TransLink shifts buses from fossil fuels to 100 per cent renewable diesel

TransLink shifts buses from fossil fuels to 100 per cent renewable diesel

Bus refueling

What’s happening

TransLink is introducing renewable diesel into its bus fleet as a transition fuel while we electrify. Renewable diesel comes from organic waste, which includes used cooking oil and waste animal fats, as well as plant-based sources like vegetable oils.

As a low-carbon fuel, renewable diesel offers about an 80 per cent greenhouse gas (GHG) reduction compared to fossil fuel diesel across the whole life cycle — from production to tailpipe.

  • As a first move, we’re shifting Surrey Transit Centre (home to about 90 buses) to 100 per cent renewable diesel effective Jan. 1, 2024.
  • We’re planning on introducing renewable diesel to additional transit centres beginning in 2024.
  • SeaBus and West Coast Express could even see renewable diesel in the future — something we’re studying.

By the numbers

  • 64 per cent of TransLink’s total emissions come from diesel vehicles.
  • Using renewable instead of fossil fuel diesel leads to an 80 per cent GHG reduction across the whole lifecycle — which includes both in production and consumption of fuel.
  • We’re saving 6,550 tonnes of GHGs, which is 5 per cent of our total GHG emissions, by moving Surrey Transit Centre to renewable diesel. This is the same as taking 1,900 cars off the road!

Why it matters

The world and the region are facing a climate emergency!

Person walks on a flooded street.

Climate and extreme weather impacts are intensifying, bringing extreme heat, wildfires, and flooding — not to mention, disrupting the transportation and transit system in Metro Vancouver.

The biggest driver of climate change is the combustion of fossil fuels, which is something that we as the region and the world need to move away from.

In Metro Vancouver, road transportation is responsible for around 40 per cent of all GHGs — the largest single source of emissions. While TransLink is responsible for just one per cent of regional emissions, we’re taking action — because we all need to do our part.


Through our  Climate Action Strategy, we’ve set three ambitious targets to reduce emissions:

  • 2050: Net-zero GHGs
  • 2040: Zero-emissions fleet by 2040
  • 2030: Reduce GHGs 45 per cent from 2010 levels

Thanks to our SkyTrain network and fleet of about 275 trolley-electric and five battery-electric buses, around 55 per cent of passenger kilometres travelled are zero-emission. With this foundation in place, we’re electrifying as fast as we can, including by building our first all-electric transit centre in Marpole in Vancouver. By 2030, we’re planning on having 460 battery-electric buses in service.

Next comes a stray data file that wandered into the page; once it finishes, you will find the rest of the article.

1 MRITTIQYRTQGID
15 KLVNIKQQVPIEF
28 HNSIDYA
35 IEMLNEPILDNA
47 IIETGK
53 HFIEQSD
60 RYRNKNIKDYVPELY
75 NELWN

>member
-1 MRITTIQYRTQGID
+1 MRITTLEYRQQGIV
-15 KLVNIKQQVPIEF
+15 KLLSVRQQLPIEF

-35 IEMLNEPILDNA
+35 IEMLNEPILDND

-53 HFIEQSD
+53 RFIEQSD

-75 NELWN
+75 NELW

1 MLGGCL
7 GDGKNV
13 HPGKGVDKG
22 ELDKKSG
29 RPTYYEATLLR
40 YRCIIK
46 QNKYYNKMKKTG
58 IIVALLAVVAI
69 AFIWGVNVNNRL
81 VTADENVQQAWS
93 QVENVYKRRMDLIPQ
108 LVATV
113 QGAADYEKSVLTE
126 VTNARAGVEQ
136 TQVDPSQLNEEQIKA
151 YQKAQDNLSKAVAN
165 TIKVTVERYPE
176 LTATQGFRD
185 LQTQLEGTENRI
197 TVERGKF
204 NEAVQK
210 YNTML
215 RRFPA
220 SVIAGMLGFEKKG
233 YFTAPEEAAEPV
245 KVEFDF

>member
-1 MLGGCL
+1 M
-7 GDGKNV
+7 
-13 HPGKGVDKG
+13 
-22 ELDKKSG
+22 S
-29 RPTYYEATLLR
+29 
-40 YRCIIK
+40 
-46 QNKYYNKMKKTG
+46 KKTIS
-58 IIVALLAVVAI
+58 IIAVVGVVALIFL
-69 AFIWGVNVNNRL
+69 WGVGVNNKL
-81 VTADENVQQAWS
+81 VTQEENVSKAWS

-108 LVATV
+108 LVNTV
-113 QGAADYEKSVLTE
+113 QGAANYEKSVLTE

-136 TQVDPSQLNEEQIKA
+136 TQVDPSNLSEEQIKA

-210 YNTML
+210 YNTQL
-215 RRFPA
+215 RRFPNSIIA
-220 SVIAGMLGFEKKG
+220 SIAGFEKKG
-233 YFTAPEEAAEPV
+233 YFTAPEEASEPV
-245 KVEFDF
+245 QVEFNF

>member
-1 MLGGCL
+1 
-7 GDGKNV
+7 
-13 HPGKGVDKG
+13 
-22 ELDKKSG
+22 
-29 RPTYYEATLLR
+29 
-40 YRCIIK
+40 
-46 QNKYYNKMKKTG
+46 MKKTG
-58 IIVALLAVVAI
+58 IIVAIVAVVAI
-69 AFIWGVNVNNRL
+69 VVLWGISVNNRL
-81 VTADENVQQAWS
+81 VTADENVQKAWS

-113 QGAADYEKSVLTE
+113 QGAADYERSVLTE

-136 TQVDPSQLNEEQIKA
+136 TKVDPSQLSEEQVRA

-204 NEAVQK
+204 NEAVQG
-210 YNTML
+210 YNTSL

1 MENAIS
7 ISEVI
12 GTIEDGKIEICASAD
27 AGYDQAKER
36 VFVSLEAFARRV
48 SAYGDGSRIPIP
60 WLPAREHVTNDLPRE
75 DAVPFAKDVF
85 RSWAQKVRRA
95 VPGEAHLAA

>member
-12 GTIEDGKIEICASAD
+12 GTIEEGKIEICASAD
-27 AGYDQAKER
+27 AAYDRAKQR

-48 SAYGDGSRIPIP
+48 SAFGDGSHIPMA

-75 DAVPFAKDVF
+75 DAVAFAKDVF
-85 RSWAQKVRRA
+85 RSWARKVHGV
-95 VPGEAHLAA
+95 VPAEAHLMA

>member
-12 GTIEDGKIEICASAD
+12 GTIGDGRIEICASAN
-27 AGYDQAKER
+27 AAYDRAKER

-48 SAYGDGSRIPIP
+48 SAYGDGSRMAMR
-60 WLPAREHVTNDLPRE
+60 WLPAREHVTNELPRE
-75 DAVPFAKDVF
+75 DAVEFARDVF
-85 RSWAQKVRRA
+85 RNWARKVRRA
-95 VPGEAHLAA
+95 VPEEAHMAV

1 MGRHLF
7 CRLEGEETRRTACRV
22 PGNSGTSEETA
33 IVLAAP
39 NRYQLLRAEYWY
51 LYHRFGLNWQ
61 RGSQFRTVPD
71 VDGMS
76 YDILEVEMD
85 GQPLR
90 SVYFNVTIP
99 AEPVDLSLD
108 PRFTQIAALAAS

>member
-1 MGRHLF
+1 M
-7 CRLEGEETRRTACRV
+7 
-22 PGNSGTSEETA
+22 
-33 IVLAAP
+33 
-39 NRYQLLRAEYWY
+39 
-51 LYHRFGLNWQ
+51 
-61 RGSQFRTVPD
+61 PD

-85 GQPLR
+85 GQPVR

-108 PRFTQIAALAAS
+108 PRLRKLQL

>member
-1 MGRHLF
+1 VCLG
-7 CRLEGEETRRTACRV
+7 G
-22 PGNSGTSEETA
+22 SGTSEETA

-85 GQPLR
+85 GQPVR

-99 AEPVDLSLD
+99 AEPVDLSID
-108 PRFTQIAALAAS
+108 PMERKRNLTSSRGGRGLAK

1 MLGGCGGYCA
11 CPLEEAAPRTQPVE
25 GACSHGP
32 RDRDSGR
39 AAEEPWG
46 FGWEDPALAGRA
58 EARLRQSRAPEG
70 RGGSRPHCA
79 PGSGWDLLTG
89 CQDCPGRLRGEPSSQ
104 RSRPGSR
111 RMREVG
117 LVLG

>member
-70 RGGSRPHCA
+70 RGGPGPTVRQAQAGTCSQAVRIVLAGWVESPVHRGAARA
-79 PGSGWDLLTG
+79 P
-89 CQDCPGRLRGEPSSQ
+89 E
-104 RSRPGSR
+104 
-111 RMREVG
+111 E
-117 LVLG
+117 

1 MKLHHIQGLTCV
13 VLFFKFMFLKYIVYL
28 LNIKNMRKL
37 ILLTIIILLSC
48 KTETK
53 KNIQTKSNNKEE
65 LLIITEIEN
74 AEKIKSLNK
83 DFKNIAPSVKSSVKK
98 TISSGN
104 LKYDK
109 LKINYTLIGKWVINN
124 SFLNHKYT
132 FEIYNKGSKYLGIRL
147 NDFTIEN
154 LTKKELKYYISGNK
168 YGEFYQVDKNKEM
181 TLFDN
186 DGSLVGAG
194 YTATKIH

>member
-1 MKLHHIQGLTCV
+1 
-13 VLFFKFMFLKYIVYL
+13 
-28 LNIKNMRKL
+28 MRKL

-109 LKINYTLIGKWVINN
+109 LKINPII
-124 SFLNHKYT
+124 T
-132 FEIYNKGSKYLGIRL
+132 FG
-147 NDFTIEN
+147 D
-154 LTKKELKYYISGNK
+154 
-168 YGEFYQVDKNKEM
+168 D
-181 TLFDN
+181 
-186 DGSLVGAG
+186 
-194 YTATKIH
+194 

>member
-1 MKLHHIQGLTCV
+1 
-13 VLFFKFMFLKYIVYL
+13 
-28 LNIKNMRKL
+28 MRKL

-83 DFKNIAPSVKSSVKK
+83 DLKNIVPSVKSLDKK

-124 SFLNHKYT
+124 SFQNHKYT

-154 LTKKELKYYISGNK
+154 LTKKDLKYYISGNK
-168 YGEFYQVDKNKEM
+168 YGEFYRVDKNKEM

But electrifying transit takes time given the considerable amount of infrastructure and operational changes required.

How renewable diesel fits in

With our first climate target (cutting GHGs 45 per cent by 2030) only a few short years away, renewable diesel allows us to cut emissions from our diesel bus fleet immediately. That’s because renewable diesel is a drop-in fuel that doesn’t require changes to buses or facilities.

Given the scale of the climate emergency, getting rapid GHG reductions early is important, since every tonne of emissions contributes to worsening climate change.

While we’re still operating diesel buses — renewable diesel is a great option to help reduce GHGs.

A sustainable future

All energy sources have different trade-offs — including renewable diesel, which organic waste, which includes used cooking oil and waste animal fats, as well as plant-based sources like vegetable oils. Depending on how these different wastes and plants are produced, there could be potential land use or environmental impacts, such as the use non-organic pesticides or fertilizers. That’s why we’re working with our suppliers on supply chain transparency, sources, and to reduce the lifecycle emissions of the fuel we purchase.

This will ensure we take a balanced approach to transitioning our fleet to meet our 2030 climate goals.

Who is using renewable diesel?

Fleet operators around the continent — including BC Ferries, BC Transit, City of Vancouver, and Amtrak — are relying on renewable diesel to help reduce their greenhouse gas emissions.

Bottom line

Renewable diesel is an important transition fuel that will help TransLink rapidly reduce bus fleet GHGs while we electrify and move to a zero-emissions fleet by 2040.